Hot Beds and Cold Frames

  • Downhome Magazine
  • Posted: Feb 22, 2012 3:41 PM
Hot bed

I started gardening as a member of the 4-H club when I was growing up in St. George's on the west coast of Newfoundland. One of the first things we learned in the gardening project was how to build a hotbed or a cold frame to start new plants. These structures can be used for starting seeds, rooting cuttings and grafting plants. They are among the most useful items you can add in your garden, and they are cheap to make and to operate.

A cold frame is a structure shaped like a box with a sloping top. A hotbed is the same structure with a source of heat. The simplest frame is one made with two-inch planks, and it should be designed to be at least six inches higher in the back than in the front so that water will run off readily when it rains. The top panel of the frame needs to be removable or hinged so that it can open for ventilation on sunny days. It can be made with glass, plastic or greenhouse fiberglass. (Glass is the best covering; you can even design your hotbed or cold frame to fit discarded windows.)


Cold frame

The hotbed or cold frame should be located on the south side of your home and not shaded by trees. If this is to be a permanent location, part of the frame can be sunk into the ground to provide extra insulation. Of course, you need to provide drainage so water will not accumulate. The sides of the frame can also be materials like brick or concrete block. For a portable frame you can use lightweight plywood. If you really are not all that handy you can buy a hotbed or cold frame already built from a garden supply company.

The cold frame, if it is portable, can be used in the garden to start seeds directly in the soil, then moved around to start another crop, such as lettuce or spinach. The cold frame can also be used to protect tender plants such as tomatoes, squash and cucumbers during the early part of the season and extend the season in the fall. In the fall you can use the portable cold frame to extend the season. You can sow seed in the cold frame in September and then harvest crops like spinach, leaf lettuce, turnip greens or radish.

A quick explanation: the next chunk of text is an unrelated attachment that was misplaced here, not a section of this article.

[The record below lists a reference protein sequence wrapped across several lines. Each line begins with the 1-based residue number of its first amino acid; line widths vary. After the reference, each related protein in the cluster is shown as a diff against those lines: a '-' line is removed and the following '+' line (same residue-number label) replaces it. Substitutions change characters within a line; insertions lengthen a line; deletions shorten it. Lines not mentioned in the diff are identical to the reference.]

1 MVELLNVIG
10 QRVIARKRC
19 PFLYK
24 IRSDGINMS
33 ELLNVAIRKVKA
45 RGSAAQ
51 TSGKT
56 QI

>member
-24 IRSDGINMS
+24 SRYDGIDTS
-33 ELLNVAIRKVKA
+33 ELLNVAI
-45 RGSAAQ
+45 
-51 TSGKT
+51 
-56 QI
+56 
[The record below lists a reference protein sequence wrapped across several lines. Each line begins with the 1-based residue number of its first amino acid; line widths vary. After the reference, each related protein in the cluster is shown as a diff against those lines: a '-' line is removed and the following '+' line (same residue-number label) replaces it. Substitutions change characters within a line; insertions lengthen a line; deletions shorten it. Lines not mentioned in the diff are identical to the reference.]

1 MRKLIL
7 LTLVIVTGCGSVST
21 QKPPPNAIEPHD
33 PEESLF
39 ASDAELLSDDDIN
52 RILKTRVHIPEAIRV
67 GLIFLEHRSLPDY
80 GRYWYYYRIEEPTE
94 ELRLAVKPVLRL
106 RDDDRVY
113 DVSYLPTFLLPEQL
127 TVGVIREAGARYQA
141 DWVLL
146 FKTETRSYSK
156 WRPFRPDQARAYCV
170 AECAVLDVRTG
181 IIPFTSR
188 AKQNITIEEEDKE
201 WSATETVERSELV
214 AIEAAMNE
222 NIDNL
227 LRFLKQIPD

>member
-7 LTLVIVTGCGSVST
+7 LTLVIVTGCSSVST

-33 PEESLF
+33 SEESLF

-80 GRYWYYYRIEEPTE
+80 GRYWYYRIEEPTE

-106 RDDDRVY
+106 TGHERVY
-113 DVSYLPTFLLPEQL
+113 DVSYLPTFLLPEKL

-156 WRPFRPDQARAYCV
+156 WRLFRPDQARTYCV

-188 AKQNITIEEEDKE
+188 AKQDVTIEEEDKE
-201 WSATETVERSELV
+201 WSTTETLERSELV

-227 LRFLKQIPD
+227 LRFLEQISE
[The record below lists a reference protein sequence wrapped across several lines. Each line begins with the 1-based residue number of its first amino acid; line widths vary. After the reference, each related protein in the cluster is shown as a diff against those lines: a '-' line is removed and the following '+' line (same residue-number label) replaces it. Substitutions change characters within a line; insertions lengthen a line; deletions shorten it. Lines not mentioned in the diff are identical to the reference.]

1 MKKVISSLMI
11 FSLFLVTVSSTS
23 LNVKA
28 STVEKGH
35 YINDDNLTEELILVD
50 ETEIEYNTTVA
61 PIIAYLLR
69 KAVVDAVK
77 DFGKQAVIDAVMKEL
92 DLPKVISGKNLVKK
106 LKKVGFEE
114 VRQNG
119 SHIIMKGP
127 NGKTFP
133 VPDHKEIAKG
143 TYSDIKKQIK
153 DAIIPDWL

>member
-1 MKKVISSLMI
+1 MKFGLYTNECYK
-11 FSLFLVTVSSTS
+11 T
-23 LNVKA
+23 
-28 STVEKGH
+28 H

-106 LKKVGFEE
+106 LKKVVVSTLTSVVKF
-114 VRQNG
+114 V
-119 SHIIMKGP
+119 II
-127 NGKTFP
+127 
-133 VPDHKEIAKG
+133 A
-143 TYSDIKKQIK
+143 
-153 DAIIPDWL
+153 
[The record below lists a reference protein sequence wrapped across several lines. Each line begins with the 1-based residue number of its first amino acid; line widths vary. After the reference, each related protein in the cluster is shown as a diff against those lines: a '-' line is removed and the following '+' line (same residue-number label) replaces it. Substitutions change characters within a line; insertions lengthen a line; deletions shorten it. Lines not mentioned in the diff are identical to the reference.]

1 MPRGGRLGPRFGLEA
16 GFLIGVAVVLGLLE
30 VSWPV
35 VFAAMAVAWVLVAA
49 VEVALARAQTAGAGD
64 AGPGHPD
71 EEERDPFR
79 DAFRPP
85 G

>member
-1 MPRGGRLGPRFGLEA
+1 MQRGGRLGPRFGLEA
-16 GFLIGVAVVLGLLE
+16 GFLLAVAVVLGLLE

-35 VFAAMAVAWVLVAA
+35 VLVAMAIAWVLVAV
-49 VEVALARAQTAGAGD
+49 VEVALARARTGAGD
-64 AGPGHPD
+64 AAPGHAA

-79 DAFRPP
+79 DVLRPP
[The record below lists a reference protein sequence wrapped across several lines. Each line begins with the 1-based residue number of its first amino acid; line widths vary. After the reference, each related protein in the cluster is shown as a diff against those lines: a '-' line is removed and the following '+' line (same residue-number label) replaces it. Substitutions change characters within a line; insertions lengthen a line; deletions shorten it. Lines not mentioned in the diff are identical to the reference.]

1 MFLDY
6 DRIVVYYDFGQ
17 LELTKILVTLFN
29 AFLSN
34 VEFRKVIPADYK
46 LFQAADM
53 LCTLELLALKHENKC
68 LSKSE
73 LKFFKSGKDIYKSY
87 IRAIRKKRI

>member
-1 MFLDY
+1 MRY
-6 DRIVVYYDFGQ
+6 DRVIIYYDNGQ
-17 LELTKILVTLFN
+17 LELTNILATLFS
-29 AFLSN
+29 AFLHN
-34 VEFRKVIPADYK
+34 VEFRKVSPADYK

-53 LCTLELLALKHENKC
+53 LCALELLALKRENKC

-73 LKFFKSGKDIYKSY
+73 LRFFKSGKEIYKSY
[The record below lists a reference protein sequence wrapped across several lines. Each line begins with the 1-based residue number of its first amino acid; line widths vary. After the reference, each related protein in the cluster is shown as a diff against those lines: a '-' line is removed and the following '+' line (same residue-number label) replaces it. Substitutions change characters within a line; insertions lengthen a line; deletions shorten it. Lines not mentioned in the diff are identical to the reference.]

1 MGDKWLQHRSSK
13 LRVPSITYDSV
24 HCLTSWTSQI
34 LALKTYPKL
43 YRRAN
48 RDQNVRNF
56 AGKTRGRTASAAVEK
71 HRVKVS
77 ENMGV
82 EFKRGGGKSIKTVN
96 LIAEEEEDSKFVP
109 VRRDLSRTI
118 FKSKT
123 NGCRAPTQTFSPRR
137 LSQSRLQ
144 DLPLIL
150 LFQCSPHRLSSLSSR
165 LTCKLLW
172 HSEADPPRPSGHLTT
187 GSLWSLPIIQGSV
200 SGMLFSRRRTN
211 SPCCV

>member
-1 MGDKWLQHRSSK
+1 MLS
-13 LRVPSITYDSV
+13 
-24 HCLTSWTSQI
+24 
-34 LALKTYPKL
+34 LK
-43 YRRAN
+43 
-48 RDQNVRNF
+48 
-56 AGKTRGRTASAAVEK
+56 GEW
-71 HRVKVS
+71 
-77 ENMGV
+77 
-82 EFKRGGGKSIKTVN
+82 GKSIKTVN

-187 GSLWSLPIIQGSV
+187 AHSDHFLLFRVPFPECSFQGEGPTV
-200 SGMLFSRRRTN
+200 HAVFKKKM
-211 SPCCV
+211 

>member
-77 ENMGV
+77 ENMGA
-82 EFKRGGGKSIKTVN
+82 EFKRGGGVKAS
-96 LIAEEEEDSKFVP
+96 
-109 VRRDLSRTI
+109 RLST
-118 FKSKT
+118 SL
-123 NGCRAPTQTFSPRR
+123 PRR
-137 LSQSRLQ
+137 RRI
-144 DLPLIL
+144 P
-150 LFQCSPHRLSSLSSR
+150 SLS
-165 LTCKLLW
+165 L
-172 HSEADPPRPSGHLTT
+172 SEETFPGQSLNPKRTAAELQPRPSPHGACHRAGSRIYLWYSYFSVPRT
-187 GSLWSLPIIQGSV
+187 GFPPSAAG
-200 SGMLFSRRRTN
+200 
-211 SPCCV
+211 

And it provides good storage for pots of dormant plant material through the winter. When you have a heat source in the hotbed, you can use it to root cuttings in the fall for spring planting. Another good use for the cold frame or hotbed is to protect bedding plants that you may buy early in the season.

I remember when I made the hotbed in the 4-H club, we used horse manure as a source of heat. The two feet of fresh, compacted horse manure would start to ferment and produce enough heat for a month. It was amazing and I was really impressed with the results. Nowadays horse manure is not a practical source of heat for hotbeds. Instead you can buy thermostatically controlled heating cables or heating mats. When you're starting seeds you simply place the containers on the heating mat or the heating cable that is buried in sand. You dial up the proper temperature and ventilate on sunny days. Extra protection can be provided during cold nights with rigid insulation or an insulating blanket.

When you're starting seeds it is important to have good, clean soil. I always recommend buying soil from a commercial greenhouse operation that sells the same soil as they use themselves; a lot of the soil mixes on the domestic market are very poor quality. Containers for growing plants should be used rather than putting the soil directly in the hotbed or cold frame. Watering is as much an art as it is a science. The watering technique comes from experience. Avoid watering on dull days and when you do water make sure the soil is completely wet. Make sure the containers have good drainage holes. In a week or so after the seeds germinate they should be watered with a diluted solution of fertilizer. Soluble seaweed fertilizer can give small seedlings an extra boost.

So you can see one of my first lessons in the 4-H club paid off. The hotbed and cold frame is one of the most useful structures I have had in my garden. They have stood the test of time!